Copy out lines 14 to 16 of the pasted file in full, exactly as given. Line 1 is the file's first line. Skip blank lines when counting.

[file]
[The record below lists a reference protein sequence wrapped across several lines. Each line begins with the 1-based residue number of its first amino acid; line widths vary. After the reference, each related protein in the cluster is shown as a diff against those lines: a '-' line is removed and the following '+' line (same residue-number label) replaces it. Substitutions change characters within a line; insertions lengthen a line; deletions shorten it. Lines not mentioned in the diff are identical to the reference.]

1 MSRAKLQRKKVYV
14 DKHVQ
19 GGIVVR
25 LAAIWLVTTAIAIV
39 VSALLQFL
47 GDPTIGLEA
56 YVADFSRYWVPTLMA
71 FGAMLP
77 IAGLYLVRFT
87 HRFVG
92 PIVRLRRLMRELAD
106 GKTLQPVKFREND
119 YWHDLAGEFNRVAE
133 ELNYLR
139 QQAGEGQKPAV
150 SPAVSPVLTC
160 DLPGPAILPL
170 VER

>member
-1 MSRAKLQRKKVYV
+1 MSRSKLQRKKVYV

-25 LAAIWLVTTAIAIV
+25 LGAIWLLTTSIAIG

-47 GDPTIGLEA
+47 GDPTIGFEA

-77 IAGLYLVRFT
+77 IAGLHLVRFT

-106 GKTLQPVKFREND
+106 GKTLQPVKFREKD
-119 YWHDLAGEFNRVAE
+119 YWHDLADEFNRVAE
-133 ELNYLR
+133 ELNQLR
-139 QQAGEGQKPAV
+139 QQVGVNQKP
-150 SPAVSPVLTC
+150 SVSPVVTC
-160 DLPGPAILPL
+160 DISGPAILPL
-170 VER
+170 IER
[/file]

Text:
119 YWHDLAGEFNRVAE
133 ELNYLR
139 QQAGEGQKPAV